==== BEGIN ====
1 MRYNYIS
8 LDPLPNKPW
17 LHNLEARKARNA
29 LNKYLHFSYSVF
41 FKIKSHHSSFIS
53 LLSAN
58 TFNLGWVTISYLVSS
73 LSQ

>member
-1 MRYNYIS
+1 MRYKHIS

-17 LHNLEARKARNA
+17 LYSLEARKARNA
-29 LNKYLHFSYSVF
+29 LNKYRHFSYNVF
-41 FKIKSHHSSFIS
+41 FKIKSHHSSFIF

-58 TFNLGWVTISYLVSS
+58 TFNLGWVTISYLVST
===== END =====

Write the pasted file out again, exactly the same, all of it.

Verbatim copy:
1 MRYNYIS
8 LDPLPNKPW
17 LHNLEARKARNA
29 LNKYLHFSYSVF
41 FKIKSHHSSFIS
53 LLSAN
58 TFNLGWVTISYLVSS
73 LSQ

>member
-1 MRYNYIS
+1 MRYKHIS

-17 LHNLEARKARNA
+17 LYSLEARKARNA
-29 LNKYLHFSYSVF
+29 LNKYRHFSYNVF
-41 FKIKSHHSSFIS
+41 FKIKSHHSSFIF

-58 TFNLGWVTISYLVSS
+58 TFNLGWVTISYLVST